CAS  PubMed  Google Scholar 

  38. Talebi M, Savadi-Oskouei D, Farhoudi M, Mohammadzade S, Ghaemmaghamihezaveh S, Hasani A, et al. Relation between serum magnesium level and migraine attacks. Neurosciences (Riyadh). 2011;16(4):320–3.

    PubMed  Google Scholar 

  39. Song TJ, Chu MK, Sohn JH, Ahn HY, Lee SH, Cho SJ. Effect of vitamin D deficiency on the frequency of headaches in migraine. J Clin Neurol. 2018;14(3):366–73.

    PubMed  PubMed Central  Google Scholar 

  40. Wheeler SD. Vitamin D deficiency in chronic migraine. Headache. 2008; 48(S1):S52-S53.

  41. Huang W, Shah S, Long Q, Crankshaw AK, Tangpricha V. Improvement of pain, sleep, and quality of life in chronic pain patients with vitamin D supplementation. Clin J Pain. 2013;29(4):341–7.

    PubMed  Google Scholar 

  42. Thys-Jacobs S. Alleviation of migraines with therapeutic vitamin D and calcium. Headache. 1994;34(10):590–2.

    CAS  PubMed  Google Scholar 

  43. Bigal ME, Bordini CA, Tepper SJ, Speciali JG. Intravenous magnesium sulphate in the acute treatment of migraine without aura and migraine with aura. A randomized, double-blind, placebo-controlled study. Cephalalgia. 2002;22(5):345–53.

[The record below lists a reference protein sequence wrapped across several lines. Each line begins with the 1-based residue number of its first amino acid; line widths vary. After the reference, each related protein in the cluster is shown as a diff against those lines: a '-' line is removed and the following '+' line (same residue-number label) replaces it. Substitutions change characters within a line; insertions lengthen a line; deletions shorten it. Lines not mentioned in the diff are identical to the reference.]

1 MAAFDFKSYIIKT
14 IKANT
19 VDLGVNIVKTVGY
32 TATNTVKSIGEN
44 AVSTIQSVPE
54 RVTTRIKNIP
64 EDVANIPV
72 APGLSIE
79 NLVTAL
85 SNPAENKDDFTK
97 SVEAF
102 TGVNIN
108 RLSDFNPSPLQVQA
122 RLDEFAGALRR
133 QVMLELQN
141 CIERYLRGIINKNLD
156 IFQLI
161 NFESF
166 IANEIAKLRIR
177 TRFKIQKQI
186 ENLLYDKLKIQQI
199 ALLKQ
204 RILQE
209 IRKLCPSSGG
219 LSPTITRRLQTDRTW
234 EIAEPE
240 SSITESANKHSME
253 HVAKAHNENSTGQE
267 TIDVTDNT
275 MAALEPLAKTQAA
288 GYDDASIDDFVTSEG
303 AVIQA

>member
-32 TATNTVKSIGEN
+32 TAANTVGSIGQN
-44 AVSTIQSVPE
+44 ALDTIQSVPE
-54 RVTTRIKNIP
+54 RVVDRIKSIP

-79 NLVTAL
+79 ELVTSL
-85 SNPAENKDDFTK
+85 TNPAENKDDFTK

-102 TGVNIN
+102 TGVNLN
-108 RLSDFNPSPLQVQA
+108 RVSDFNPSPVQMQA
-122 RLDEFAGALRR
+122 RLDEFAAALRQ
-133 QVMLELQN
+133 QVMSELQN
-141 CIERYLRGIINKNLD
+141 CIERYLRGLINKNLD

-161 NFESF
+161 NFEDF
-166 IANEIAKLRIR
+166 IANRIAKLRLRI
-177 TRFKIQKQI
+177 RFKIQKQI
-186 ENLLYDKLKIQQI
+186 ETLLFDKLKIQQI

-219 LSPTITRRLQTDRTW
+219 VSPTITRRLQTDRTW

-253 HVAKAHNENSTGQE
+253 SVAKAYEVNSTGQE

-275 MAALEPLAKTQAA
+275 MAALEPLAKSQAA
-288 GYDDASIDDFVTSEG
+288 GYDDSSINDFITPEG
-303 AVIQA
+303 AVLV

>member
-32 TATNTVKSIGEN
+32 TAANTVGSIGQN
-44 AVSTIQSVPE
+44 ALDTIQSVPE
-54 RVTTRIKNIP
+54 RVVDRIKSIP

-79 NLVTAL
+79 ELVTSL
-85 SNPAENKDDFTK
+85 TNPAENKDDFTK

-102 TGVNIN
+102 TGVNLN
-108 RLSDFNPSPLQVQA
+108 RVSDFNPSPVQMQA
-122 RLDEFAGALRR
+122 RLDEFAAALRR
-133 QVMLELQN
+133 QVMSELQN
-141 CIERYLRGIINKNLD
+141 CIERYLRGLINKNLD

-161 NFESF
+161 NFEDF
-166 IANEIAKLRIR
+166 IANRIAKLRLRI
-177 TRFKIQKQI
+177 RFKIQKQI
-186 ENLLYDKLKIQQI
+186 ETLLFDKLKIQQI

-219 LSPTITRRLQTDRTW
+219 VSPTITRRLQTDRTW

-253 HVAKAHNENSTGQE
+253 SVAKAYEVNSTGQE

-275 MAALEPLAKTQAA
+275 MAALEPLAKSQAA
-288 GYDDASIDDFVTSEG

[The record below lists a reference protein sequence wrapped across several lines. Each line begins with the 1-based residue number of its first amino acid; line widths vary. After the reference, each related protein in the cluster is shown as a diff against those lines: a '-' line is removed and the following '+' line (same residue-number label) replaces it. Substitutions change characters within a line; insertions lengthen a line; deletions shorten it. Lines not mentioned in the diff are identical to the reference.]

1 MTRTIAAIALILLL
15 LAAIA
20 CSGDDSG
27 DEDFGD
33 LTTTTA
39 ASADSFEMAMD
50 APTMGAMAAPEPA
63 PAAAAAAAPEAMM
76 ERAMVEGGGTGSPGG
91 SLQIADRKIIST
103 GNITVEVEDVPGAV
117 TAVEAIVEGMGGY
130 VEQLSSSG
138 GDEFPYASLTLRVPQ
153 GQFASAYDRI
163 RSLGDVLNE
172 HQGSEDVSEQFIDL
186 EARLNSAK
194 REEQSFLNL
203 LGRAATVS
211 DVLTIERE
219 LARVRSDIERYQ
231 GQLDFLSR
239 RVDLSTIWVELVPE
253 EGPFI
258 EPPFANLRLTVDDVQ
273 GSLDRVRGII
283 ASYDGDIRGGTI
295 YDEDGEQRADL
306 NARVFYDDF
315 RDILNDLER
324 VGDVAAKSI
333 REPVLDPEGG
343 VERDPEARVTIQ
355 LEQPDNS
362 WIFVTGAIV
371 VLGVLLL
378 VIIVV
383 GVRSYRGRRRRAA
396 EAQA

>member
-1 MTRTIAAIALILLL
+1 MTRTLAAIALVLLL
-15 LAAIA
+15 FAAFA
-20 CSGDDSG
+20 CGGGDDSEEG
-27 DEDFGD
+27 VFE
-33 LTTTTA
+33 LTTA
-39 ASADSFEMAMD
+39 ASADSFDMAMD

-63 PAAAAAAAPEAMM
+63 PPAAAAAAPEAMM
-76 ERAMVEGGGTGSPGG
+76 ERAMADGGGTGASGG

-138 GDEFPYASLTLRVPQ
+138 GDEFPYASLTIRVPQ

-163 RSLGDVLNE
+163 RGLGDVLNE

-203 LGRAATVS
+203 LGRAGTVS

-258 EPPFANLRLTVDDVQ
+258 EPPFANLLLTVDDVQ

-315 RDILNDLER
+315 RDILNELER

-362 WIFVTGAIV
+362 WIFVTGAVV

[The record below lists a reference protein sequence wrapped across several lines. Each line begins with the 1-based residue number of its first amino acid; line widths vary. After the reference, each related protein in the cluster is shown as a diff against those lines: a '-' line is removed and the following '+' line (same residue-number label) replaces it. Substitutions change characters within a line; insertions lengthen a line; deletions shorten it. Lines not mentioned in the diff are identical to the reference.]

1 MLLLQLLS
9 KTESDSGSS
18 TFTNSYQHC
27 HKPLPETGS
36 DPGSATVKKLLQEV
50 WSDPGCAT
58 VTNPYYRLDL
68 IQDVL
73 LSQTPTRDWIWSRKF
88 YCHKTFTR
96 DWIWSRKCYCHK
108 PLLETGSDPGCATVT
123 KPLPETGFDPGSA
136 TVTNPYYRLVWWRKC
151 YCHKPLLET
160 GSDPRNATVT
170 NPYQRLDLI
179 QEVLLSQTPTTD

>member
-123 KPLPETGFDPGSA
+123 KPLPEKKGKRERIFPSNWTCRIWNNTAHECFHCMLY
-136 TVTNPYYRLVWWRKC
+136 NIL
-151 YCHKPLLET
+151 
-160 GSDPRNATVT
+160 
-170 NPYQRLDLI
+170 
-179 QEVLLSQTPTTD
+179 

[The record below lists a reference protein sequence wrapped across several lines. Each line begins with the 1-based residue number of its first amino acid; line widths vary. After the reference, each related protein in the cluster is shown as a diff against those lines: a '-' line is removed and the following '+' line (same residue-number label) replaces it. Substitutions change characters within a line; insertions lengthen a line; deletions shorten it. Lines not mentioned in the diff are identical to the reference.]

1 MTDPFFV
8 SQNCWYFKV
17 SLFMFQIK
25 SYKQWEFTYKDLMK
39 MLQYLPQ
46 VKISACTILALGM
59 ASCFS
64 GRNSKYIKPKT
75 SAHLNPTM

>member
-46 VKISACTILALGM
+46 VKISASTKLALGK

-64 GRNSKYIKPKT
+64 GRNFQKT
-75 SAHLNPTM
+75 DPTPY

CAS  PubMed  Google Scholar 

  44. Wortsman J, Matsuoka LY, Chen TC, Lu Z, Holick MF. Decreased bioavailability of vitamin D in obesity. Am J Clin Nutr. 2000;72(3):690–3.

    CAS  PubMed  Google Scholar 

  45. Das G, Crocombe S, McGrath M, Berry JL, Mughal MZ. Hypovitaminosis D among healthy adolescent girls attending an inner city school. Arch Dis Child. 2006;91(7):569–72.

    CAS  PubMed  Google Scholar 

  46. Ekweogu CN, Egwurugwu JN, Ohamaeme MC, Ugwuezumba PC, Nwankpa P, Azudialu BC. Relationship between body mass index and serum calcium and magnesium in an adult population in Owerri. Nigeria. Niger J Exp Clin Biosc. 2018;6(1):13.

    Google Scholar 

  47. Draznin B, Sussman KE, Eckel RH, Kao M, Yost T, Sherman NA. Possible role of cytosolic free calcium concentrations in mediating insulin resistance of obesity and hyperinsulinemia. J Clin Invest. 1988;82(6):1848–52.

    CAS  PubMed  PubMed Central  Google Scholar 

  48. McCarty MF, Thomas CA. PTH excess may promote weight gain by impeding catecholamine-induced lipolysis-implications for the impact of calcium, vitamin D, and alcohol on body weight. Med Hypotheses. 2003;61(5-6):535–42.

    CAS  PubMed  Google Scholar 

  49. Shi H, DiRienzo D, Zemel MB. Effects of dietary calcium on adipocyte lipid metabolism and body weight regulation in energy-restricted aP2-agouti transgenic mice. FASEB J. 2001;15(2):291–3.

    CAS  PubMed  Google Scholar 

  50. Alcock N, MacIntyre I. Inter-relation of calcium and magnesium absorption. Clin Sci. 1962;22:185–93.

    CAS  PubMed  Google Scholar 

Download references


The authors would like to appreciate all participants and their families as well as the hospital staff who contributed to the study.


This study was not supported by any source of finding.